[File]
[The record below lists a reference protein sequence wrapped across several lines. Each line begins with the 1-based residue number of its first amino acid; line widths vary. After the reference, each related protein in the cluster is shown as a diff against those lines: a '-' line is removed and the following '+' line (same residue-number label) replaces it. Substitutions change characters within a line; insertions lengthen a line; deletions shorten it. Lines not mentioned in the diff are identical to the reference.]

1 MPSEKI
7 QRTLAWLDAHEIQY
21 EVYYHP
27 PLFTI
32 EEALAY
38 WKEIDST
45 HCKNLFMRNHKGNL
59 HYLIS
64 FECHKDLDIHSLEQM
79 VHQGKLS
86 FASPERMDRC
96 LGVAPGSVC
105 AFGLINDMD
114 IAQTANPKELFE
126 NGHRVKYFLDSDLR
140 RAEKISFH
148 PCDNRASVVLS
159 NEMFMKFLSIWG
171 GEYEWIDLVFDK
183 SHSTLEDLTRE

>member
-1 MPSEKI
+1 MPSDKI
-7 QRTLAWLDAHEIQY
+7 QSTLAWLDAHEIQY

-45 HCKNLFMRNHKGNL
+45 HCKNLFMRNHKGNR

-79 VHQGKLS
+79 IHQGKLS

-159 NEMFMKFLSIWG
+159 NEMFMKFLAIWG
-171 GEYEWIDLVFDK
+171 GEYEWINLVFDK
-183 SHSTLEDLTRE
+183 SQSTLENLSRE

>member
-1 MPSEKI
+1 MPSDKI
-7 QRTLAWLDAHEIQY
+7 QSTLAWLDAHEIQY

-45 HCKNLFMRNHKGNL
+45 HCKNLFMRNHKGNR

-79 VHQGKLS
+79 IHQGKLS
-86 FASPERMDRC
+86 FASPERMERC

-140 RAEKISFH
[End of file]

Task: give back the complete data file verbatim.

[The record below lists a reference protein sequence wrapped across several lines. Each line begins with the 1-based residue number of its first amino acid; line widths vary. After the reference, each related protein in the cluster is shown as a diff against those lines: a '-' line is removed and the following '+' line (same residue-number label) replaces it. Substitutions change characters within a line; insertions lengthen a line; deletions shorten it. Lines not mentioned in the diff are identical to the reference.]

1 MPSEKI
7 QRTLAWLDAHEIQY
21 EVYYHP
27 PLFTI
32 EEALAY
38 WKEIDST
45 HCKNLFMRNHKGNL
59 HYLIS
64 FECHKDLDIHSLEQM
79 VHQGKLS
86 FASPERMDRC
96 LGVAPGSVC
105 AFGLINDMD
114 IAQTANPKELFE
126 NGHRVKYFLDSDLR
140 RAEKISFH
148 PCDNRASVVLS
159 NEMFMKFLSIWG
171 GEYEWIDLVFDK
183 SHSTLEDLTRE

>member
-1 MPSEKI
+1 MPSDKI
-7 QRTLAWLDAHEIQY
+7 QSTLAWLDAHEIQY

-45 HCKNLFMRNHKGNL
+45 HCKNLFMRNHKGNR

-79 VHQGKLS
+79 IHQGKLS

-159 NEMFMKFLSIWG
+159 NEMFMKFLAIWG
-171 GEYEWIDLVFDK
+171 GEYEWINLVFDK
-183 SHSTLEDLTRE
+183 SQSTLENLSRE

>member
-1 MPSEKI
+1 MPSDKI
-7 QRTLAWLDAHEIQY
+7 QSTLAWLDAHEIQY

-45 HCKNLFMRNHKGNL
+45 HCKNLFMRNHKGNR

-79 VHQGKLS
+79 IHQGKLS
-86 FASPERMDRC
+86 FASPERMERC

-140 RAEKISFH